Thursday, December 29

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"A dead woman and her secret bag of bones"

by Victor Uma



Something rather strange happened in December 2013 in North Canton, Ohio, United States.


A man cleaning out his dead mother’s house found a locker with skeletal remains of a human baby in it.

After several months of investigating and DNA testing, it came back that the bones were those of the dead woman's children.

Judith Shumar was 66 years old when she died.

Forensic anthropologists at the University of North Texas identified the skeletons as Judith Shumar's children, and the babies were likely twins.

Shumar had died of natural causes about two weeks before the grim find on Dec. 9, according to the Stark County Coroner's Office.


Friends said she had suffered a stroke and was in poor health. She was discovered dead in her home on Thanksgiving morning.

Her son Eric Adams had come home from California and was cleaning out her belongings when he came across a blue footlocker, or trunk, stored in a spare bedroom.

Eric who was 41 at the time and lived in California told police he had limited contact with his mother since he left home at the age of 18.

Officers were called to the building after he found the trunk and its contents, comprising small bones and a partial skull that could fit in the palm of a hand.

They were wrapped in a trash bag and tattered blanket, according to a maintenance worker at the park who also witnessed the discovery.


North Canton police searched Shumar's house, which revealed nothing to explain the human remains.

They have no idea how long ago the babies had died and were stored by Shumar.

They’re not sure if they were stillborn.


According to experts, the remains showed no signs of injury, but that does not rule out foul play.

With Shumar being deceased, and no one else with knowledge about the babies, investigators have nothing to go on with.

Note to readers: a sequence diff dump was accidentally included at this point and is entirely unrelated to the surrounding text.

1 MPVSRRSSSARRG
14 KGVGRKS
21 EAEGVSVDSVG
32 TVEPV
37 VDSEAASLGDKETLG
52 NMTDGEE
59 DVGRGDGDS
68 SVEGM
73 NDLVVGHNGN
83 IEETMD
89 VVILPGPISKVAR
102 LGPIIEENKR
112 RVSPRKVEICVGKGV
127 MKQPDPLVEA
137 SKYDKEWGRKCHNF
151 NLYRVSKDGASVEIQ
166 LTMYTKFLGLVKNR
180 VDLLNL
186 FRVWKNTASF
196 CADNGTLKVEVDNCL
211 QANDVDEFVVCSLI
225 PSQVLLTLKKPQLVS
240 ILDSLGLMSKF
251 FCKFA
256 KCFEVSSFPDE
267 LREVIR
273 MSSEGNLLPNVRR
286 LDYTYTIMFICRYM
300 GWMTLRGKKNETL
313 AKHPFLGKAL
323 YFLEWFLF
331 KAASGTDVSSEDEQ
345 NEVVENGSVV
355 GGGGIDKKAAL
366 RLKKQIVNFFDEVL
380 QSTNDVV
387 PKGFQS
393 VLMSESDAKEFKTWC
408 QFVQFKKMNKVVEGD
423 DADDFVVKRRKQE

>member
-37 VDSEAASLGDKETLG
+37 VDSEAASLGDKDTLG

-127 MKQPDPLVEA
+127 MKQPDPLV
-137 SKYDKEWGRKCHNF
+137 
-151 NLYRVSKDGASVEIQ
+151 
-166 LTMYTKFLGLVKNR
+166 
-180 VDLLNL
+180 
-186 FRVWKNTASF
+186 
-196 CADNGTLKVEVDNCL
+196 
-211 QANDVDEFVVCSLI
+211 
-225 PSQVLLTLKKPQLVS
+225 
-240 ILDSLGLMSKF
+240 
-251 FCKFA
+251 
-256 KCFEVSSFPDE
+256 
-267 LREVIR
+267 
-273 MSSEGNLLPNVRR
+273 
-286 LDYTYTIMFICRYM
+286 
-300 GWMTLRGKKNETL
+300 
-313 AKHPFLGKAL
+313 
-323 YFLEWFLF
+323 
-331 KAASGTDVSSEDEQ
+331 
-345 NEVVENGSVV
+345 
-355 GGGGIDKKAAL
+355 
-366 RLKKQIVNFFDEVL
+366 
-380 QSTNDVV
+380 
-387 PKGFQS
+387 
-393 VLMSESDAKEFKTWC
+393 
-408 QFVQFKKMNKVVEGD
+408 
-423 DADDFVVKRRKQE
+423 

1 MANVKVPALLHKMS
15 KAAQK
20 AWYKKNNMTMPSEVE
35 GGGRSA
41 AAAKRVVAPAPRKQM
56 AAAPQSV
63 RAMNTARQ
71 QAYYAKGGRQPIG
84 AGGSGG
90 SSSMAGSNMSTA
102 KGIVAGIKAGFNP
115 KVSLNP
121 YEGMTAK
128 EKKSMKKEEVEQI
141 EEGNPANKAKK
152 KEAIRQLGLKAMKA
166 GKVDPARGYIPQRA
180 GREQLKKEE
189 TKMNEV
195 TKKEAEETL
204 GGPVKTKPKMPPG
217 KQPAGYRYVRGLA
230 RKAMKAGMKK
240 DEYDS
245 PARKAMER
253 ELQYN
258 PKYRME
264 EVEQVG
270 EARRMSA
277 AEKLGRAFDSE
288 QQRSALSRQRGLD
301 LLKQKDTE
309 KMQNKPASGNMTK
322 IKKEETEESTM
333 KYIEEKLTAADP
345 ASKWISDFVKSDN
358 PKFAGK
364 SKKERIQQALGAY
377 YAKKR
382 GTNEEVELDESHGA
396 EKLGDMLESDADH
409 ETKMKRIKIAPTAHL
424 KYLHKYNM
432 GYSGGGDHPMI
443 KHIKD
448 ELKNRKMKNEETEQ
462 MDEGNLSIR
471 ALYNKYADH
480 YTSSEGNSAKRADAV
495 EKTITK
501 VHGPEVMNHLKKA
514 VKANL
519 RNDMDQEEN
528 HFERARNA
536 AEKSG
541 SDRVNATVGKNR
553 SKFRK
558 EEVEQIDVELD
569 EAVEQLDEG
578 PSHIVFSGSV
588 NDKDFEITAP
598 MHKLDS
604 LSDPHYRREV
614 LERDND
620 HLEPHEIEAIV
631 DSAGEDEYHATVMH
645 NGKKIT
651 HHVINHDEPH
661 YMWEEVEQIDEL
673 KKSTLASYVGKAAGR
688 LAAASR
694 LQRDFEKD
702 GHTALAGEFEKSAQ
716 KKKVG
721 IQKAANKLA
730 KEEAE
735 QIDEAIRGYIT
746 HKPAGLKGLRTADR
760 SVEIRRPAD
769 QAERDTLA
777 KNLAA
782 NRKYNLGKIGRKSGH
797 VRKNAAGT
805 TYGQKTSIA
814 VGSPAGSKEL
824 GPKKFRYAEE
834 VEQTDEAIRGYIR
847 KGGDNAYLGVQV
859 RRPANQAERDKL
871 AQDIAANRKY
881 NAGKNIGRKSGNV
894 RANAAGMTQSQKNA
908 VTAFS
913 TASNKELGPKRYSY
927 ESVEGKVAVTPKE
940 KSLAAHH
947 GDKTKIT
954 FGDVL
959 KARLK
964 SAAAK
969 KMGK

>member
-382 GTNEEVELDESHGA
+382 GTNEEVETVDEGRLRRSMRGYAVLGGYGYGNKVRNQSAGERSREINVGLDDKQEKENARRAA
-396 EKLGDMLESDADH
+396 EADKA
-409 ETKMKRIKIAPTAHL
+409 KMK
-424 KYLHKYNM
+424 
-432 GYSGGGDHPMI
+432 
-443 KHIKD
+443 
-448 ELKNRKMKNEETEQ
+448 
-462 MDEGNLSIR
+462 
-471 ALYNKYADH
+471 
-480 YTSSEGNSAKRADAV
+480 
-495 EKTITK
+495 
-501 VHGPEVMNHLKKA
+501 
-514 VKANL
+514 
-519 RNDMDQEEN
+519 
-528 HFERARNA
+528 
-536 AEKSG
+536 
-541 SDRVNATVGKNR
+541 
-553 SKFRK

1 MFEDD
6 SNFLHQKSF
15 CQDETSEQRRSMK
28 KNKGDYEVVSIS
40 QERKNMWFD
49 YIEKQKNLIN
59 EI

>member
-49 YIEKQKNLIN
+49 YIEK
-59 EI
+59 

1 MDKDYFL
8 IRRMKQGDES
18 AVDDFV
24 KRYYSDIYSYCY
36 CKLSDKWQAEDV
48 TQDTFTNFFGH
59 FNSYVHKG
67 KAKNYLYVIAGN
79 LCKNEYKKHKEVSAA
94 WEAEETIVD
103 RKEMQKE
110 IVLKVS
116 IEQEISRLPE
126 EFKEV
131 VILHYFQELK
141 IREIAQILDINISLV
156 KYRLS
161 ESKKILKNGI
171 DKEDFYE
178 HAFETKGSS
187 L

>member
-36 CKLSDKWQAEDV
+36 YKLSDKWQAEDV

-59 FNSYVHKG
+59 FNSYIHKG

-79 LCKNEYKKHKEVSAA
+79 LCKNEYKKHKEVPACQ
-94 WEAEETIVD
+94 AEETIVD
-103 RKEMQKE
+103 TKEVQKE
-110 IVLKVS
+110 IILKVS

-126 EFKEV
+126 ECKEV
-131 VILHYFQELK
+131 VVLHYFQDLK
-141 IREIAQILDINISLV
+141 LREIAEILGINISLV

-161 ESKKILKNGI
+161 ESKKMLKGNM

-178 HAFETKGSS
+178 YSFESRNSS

There are loads of questions that would remain likely unanswered.

"The skeletons showed no signs of trauma," said Investigator Rick Walters. 


"Because that does not rule out all possibilities of foul play, it leaves the victims' cause and manner of death undetermined.

"We've done everything we can," he said.


"We've had the finest people in the world look at it, and there's just no physical evidence there to give us findings either way."

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The blue footlocker where the skeletal remains of two infants were found in a mobile home in Ohio - December 2013.

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It remains unclear how long the bones were locked in the trunk where Shumar's son found them while cleaning her home.

But investigators believe it could have been 40 or more years.

Although the DNA of each skeleton was nearly identical, there was no sure way to completely tell if the infants were twins, Walters said.

Investigators had "no way of knowing" if the infants were born stillborn or alive, and he said they were too young for their sexes to be determined.

They appeared to be near full-term, North Canton police Chief Stephan Wilder said.

The findings and investigations were done by the North Canton Police Department, Stark County Coroner's Office and Center for Human Identification at
the University of North Texas.
 

"We're just glad to get the results back and bring some kind of closure to this investigation and for the family," Wilder said.

The remains will be returned to the coroner's office and eventually turned over to Shumar's family, he said.
Shumar's relatives did not immediately respond to requests for their comment.

Police and investigators had hoped anthropologists and specialized testing of mitochondrial DNA, which exists inside bones, could help determine how the infants died.


But nothing more was revealed.
 

This is obviously a secret Shumar has taken to the grave.

"It's part of the mystery maybe that we'll never know," Wilder said.

The case will remain closed unless someone comes forward with additional details, North Canton Police says.

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Credit: 


Reuters

Fox News

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